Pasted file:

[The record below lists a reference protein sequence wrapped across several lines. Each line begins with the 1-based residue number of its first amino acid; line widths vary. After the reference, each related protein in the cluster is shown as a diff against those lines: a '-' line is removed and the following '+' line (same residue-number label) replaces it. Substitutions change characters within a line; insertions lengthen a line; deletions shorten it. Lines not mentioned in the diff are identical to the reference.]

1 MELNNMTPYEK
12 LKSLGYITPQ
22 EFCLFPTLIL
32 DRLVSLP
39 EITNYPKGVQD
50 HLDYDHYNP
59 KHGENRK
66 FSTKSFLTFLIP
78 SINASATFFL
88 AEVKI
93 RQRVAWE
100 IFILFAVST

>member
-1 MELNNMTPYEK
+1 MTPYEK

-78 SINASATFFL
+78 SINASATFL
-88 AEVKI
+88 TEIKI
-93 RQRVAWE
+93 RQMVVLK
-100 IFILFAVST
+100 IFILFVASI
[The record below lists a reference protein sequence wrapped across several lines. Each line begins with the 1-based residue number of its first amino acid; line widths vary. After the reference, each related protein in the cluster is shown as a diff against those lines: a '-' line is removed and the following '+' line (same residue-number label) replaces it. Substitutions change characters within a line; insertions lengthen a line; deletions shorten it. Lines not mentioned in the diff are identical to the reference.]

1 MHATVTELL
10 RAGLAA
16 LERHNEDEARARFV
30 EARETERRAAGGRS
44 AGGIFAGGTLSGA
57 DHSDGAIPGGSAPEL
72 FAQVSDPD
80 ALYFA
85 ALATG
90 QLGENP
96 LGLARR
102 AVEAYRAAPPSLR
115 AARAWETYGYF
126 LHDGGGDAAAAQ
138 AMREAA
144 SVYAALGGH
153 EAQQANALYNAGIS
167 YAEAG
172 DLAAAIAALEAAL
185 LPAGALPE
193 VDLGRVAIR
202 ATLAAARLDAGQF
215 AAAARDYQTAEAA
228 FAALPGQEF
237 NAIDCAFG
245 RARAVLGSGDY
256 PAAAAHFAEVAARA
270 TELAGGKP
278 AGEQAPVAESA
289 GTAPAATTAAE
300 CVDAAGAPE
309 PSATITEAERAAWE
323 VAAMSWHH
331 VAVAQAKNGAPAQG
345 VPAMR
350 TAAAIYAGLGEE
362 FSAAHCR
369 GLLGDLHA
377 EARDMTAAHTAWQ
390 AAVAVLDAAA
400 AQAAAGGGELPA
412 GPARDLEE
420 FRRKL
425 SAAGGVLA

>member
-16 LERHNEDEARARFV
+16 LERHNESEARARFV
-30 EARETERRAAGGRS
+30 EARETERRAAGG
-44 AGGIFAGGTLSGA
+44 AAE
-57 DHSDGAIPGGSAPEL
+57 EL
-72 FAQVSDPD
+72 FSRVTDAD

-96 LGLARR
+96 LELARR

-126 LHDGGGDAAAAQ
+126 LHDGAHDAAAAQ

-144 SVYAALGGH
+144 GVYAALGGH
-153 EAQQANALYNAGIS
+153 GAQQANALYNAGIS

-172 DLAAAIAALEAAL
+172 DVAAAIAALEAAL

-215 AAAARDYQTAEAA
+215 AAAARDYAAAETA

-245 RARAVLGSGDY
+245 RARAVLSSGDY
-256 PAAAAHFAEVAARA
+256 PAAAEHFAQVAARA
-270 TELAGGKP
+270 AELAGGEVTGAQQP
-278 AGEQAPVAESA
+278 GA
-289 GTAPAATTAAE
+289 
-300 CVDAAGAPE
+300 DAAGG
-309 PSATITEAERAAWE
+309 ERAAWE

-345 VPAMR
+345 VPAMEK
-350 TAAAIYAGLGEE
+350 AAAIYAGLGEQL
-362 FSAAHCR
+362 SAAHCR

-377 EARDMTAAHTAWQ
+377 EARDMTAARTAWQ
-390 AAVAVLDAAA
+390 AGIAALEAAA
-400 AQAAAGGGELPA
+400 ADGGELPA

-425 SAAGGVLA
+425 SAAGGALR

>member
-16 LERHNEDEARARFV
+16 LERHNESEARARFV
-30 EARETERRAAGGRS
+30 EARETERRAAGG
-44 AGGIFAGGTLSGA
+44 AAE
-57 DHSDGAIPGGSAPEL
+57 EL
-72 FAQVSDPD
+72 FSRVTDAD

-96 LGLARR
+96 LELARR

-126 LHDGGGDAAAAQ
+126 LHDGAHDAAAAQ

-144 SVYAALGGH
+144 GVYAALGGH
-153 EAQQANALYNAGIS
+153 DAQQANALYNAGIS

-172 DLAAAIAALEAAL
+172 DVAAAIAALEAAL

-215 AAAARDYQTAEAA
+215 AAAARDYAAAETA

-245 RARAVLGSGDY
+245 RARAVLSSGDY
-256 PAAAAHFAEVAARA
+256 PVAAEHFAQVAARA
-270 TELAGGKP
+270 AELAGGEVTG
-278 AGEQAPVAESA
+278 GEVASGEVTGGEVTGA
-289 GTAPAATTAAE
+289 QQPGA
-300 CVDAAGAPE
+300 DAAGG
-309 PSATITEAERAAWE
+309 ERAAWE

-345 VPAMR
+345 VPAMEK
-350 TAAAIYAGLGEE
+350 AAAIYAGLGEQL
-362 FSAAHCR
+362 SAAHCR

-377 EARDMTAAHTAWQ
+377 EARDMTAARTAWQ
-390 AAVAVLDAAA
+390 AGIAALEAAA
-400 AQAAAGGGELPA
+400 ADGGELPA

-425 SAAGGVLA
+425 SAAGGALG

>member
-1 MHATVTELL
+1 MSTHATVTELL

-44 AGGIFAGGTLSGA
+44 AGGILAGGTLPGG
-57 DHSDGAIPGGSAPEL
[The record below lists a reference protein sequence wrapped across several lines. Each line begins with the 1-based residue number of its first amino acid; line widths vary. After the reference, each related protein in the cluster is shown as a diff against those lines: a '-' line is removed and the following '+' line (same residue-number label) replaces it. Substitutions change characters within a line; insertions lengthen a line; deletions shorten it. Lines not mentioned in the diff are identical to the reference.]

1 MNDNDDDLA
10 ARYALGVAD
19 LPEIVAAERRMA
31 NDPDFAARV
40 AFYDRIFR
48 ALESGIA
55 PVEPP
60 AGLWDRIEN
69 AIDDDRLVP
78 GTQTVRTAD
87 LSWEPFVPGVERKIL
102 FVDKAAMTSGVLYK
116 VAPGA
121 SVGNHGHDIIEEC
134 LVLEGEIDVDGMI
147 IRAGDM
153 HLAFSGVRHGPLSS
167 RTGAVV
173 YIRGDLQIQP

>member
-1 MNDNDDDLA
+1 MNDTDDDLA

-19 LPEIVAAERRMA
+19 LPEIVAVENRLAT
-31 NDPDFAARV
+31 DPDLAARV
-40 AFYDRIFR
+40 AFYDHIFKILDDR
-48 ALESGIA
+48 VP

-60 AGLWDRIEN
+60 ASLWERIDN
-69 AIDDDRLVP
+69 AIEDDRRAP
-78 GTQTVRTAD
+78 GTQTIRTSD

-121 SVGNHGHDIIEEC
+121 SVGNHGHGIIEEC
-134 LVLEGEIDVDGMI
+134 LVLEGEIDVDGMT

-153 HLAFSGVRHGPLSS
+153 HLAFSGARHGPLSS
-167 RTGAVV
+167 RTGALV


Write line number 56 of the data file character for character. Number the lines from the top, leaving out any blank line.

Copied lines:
300 CVDAAGAPE